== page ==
immolate

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im·mo·late

 (ĭm′ə-lāt′)
tr.v. im·mo·lat·ed, im·mo·lat·ing, im·mo·lates
1. To kill (an animal, for instance) as a religious sacrifice.
2. To kill, especially by fire: "[The soldiers] are crushed under rocks, pierced by bullets, immolated by flamethrowers" (A.O. Scott).

[Latin immolāre, immolāt-, to sacrifice, sprinkle with sacrificial meal : in-, on; see in-2 + mola, meal, millstone; see melə- in Indo-European roots.]

im′mo·la′tion n.
im′mo·la′tor n.

immolate

(ˈɪməʊˌleɪt)
vb (tr)
1. to kill or offer as a sacrifice, esp by fire
2. literary to sacrifice (something highly valued)
[C16: from Latin immolāre to sprinkle an offering with sacrificial meal, sacrifice, from im- (in) + mola spelt grain; see mill1]
ˌimmoˈlation n
ˈimmoˌlator n

im•mo•late

(ˈɪm əˌleɪt)

v.t. -lat•ed, -lat•ing.
1. to sacrifice.
2. to kill as a sacrificial victim, as by fire; offer in sacrifice.
3. to destroy by fire.
[1540–50; < Latin immolātus, past participle of immolāre to sprinkle with meal prior to sacrificing, sacrifice =im- im-1 + mola sacrificial barley cake, literally, millstone; see mill1]
im′mo•la`tor, n.

immolate


Past participle: immolated
Gerund: immolating

Imperative
immolate
immolate
Present
I immolate
you immolate
he/she/it immolates
we immolate
you immolate
they immolate
Preterite
I immolated
you immolated
he/she/it immolated
we immolated
you immolated
they immolated
Present Continuous
I am immolating
you are immolating
he/she/it is immolating
we are immolating
you are immolating
they are immolating
Present Perfect
I have immolated
you have immolated
he/she/it has immolated
we have immolated
you have immolated
they have immolated
Past Continuous
I was immolating
you were immolating
he/she/it was immolating
we were immolating
you were immolating
they were immolating
Past Perfect
I had immolated
you had immolated
he/she/it had immolated
we had immolated
you had immolated
they had immolated
Future
I will immolate
you will immolate
he/she/it will immolate
we will immolate
you will immolate
they will immolate
Future Perfect
I will have immolated
you will have immolated
he/she/it will have immolated
we will have immolated
you will have immolated
they will have immolated
Future Continuous
I will be immolating
you will be immolating
he/she/it will be immolating
we will be immolating
you will be immolating
they will be immolating
Present Perfect Continuous
I have been immolating
you have been immolating
he/she/it has been immolating
we have been immolating
you have been immolating
they have been immolating
Future Perfect Continuous
I will have been immolating
you will have been immolating
he/she/it will have been immolating
we will have been immolating
you will have been immolating
they will have been immolating
Past Perfect Continuous
I had been immolating
you had been immolating
he/she/it had been immolating
we had been immolating
you had been immolating
they had been immolating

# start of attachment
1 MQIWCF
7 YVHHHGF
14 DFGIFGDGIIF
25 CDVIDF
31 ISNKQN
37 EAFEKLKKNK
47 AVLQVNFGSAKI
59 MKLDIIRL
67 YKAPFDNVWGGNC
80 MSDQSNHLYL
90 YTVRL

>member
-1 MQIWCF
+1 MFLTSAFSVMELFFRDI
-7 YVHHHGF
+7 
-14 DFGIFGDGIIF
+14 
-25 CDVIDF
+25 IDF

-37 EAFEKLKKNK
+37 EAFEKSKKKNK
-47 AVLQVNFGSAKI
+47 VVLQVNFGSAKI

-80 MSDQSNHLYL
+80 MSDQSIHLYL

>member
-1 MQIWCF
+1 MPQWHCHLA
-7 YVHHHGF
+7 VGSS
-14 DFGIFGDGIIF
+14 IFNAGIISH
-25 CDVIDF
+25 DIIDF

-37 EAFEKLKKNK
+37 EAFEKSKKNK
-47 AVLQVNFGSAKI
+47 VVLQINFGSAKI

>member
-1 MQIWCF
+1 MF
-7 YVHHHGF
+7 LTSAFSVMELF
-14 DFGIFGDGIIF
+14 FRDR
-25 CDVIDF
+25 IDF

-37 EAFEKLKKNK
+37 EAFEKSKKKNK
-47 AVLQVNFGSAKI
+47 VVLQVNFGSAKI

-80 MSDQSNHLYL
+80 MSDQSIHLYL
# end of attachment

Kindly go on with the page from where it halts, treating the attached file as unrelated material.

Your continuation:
Conditional
I would immolate
you would immolate
he/she/it would immolate
we would immolate
you would immolate
they would immolate
Past Conditional
I would have immolated
you would have immolated
he/she/it would have immolated
we would have immolated
you would have immolated
they would have immolated
ThesaurusAntonymsRelated WordsSynonymsLegend:
Verb1.immolate - offer as a sacrifice by killing or by giving up to destruction; "The Aztecs immolated human victims"; "immolate the valuables at the temple"
sacrifice - make a sacrifice of; in religious rituals

immolate

verb
To offer as a sacrifice:
Translations

immolate

[ˈɪməʊleɪt] VTinmolar

immolate

vt (liter)opfern, zum Opfer bringen
References in classic literature ?
I continued, as was my wont, to smile in his face, and he did not perceive that my smile now was at the thought of his immolation.
Whether the words of Madame were a pleasantry, or uttered in all innocency, they proved the pitiless immolation of everything that Louis had found charming or poetic in the young girl.
In a certain work incidentally treating of the 'Washington, or Northern Marquesas Islands,' I have seen the frequent immolation of human victims upon the altars of their gods, positively and repeatedly charged upon the inhabitants.
But now, his guilty secret known only to Balatta, whose fear of immolation before the Red One fast-sealed her lips, the situation was different.
She emptied her blackened pieces into the flames, and motioned me to finish the immolation.
If I had permitted him, I am satisfied that Traddles would have made a perfect savage of himself, and eaten a plateful of raw meat, to express enjoyment of the repast; but I would hear of no such immolation on the altar of friendship, and we had a course of bacon instead; there happening, by good fortune, to be cold bacon in the larder.
Tapey's act (8) at the Kirti Monastery was followed in 2011 by nineteen more immolations, largely by Buddhist monks and nuns, but increasingly also by lay-people, including villagers, a mother of young children, a teenage woman, and even nomads whose traditional grazing-lands have been appropriated for Chinese mass-settlement programs or resource extraction.
Therefore, self immolations as a mark of protest need to be analyzed in a proper perspective and this tool of dissent needs to be understood in a wider outlook.
Phuntsok also said the self immolations could be stopped if the root cause is addressed.
But analysts said such prosecutions were unlikely to end the immolations.
The report, which draws a distinction between psychiatric illness and political motivation as a causal factor, notes that Bulgaria had the lowest correlation to mental illness among European countries studied, with only a third of immolations stemming from clinical psychiatric disorders.
On the eve of the Congress meeting, with all eyes on Beijing, a spate of self immolations began in the northwestern Tibetan monastery town of Rebkong, or Tongren in Chinese.